Three distinguished scholars to receive honorary degrees
Honorary degrees will be awarded to three of the most distinguished scholars in their fields -- psychologist Paul Ekman, statistician and mathematician Ulf Grenander and urban geographer Elisabeth Lichtenberger -- at Spring Convocation ceremonies on Friday, June 10, in Rockefeller Memorial Chapel. President Sonnenschein will confer the degrees, which are awarded only for scholarship of the highest quality.
Ekman, professor of psychology and director of the Human Interaction Laboratory at Langley Porter Psychiatric Institute, University of California-San Francisco, will receive the Doctor of Humane Letters degree. Ekman is one of the nation's premier researchers on nonverbal behavior, deceit and emotion, and his work has laid the basis for new fields of study in psychology.
Ekman began studying communication by facial expression and body movement during the 1950s, when little scholarly work was done on the subject. He coined the expression "nonverbal behavior" and developed a now widely used vocabulary to describe the ways people use gestures to communicate.
In the late 1960s, he became interested in the psychology of lying and, with a colleague, pursued the identification of unintentional nonverbal clues people give when they lie. That work led to a book, "Telling Lies," and then another, "Why Kids Lie," in which he applied his theoretical framework to parents and children.
Ekman's interest in emotion and expression led him to work with a colleague to develop a comprehensive, anatomically based method for measuring facial behavior. His interest in facial expression and emotion broadened into an interest in the neurobiological basis for emotion. In 1986, Ekman and a colleague in Germany founded the International Society for Research on Emotion, a group that now has more than 250 members in 15 countries.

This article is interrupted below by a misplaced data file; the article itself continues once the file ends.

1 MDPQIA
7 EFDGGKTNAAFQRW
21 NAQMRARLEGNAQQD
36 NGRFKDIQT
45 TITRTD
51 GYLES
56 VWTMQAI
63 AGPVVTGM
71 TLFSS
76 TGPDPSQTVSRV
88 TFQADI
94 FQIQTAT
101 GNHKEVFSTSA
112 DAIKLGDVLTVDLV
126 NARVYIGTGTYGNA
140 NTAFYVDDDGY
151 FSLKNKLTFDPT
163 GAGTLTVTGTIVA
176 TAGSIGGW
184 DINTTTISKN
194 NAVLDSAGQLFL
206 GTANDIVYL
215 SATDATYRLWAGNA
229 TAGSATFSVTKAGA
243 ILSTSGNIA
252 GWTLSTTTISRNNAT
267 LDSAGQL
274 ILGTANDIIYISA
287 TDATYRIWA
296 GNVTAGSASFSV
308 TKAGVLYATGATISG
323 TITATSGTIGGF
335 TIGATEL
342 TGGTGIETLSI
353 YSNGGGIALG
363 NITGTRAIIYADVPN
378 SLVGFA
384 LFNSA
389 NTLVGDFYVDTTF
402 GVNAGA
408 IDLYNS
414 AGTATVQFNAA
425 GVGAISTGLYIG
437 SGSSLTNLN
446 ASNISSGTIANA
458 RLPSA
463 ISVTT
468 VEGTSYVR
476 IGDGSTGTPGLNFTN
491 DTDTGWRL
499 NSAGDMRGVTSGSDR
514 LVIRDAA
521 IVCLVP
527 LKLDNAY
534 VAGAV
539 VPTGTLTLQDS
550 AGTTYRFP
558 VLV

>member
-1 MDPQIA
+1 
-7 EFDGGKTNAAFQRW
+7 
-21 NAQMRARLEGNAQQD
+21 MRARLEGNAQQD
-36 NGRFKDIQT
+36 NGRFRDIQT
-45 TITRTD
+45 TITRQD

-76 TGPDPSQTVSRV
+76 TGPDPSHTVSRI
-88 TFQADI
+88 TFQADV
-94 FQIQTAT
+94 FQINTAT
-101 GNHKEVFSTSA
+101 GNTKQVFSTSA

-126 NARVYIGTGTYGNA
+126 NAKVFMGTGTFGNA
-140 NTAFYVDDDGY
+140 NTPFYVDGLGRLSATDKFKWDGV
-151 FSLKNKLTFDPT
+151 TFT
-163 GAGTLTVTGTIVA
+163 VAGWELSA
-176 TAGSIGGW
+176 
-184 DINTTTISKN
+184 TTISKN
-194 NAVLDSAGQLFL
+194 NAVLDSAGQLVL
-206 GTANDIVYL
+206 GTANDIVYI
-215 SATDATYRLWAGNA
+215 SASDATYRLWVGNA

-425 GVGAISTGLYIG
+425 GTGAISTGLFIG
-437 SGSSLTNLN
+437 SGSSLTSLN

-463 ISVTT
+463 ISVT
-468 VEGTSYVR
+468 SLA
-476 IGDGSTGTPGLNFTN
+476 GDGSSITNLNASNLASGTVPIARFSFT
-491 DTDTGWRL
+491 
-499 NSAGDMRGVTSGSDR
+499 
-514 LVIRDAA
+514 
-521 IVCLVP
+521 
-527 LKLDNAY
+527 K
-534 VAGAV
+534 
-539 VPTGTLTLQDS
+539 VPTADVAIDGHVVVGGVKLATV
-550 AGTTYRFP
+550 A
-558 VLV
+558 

Ekman attended the College and continued his education at New York University and at Adelphi University, where he received his M.A. in 1955 and his Ph.D. in clinical psychology in 1958. He has been a faculty member at the University of California-San Francisco since 1965.
Grenander, the L. Herbert Ballou University Professor at Brown University, will receive the Doctor of Science degree. Grenander has been making seminal contributions in the fields of statistics and applied mathematics since the 1950s. His work has integrated elements and structures from various subdisciplines, creating new paradigms that are original, profound and aesthetic.
The span of Grenander's work is vast. In the 1950s, his work was immensely important in the development of modern time-series analysis; in the 1960s, he turned his attention to probabilities on algebraic structures. His work on abstract inference spans three decades, from his 1950 Ph.D. thesis at the University of Stockholm to his 1981 book on the subject.
Grenander's current work, begun in the 1970s, involves pattern theory, pattern recognition and image analysis. His development of pattern theory -- a new theory of regular structure -- has led to applications for the recognition and processing of images in the fields of biology, medicine and geography. He has written a 1,000-page book on the subject, "General Pattern Theory," that is scheduled to be published this year by Oxford University Press.
Grenander is a native of Sweden and first came to the United States as Visiting Professor in Statistics at Chicago in 1951. He held a variety of positions in Sweden and in the United States before joining the faculty at Brown University in 1966. He is a member of the Royal Swedish Academy of Science and an honorary fellow of the Royal Statistical Society in London.
Lichtenberger, professor of geography at the University of Vienna and one of the foremost geographers in Europe, will receive the Doctor of Humane Letters degree. Her work focuses on modern urbanism and the sociopolitical underpinnings of regional development in Europe.
The author of more than a dozen books, Lichtenberger is particularly interested in three areas: agriculture and tourism in high-altitude environments, problems of regional organization and identity, and the emergence of urban forms in the modern world. She was one of the first scholars to identify the "mountain agricultural crisis," which included a decline in mountain village populations and an increase in the use of the regions for recreation. Her work established linkages between tourism, second homes and guestworker movements.
Her work on cities has led to a new form of interdisciplinary research that builds on statistical relationships, map analysis of areal patterns, historical evolution, social and political structures, environmental factors and geographical interrelationships.
Lichtenberger has been a faculty member at the University of Vienna since 1955. She received a Ph.D. in geography and geology from the University of Vienna in 1949.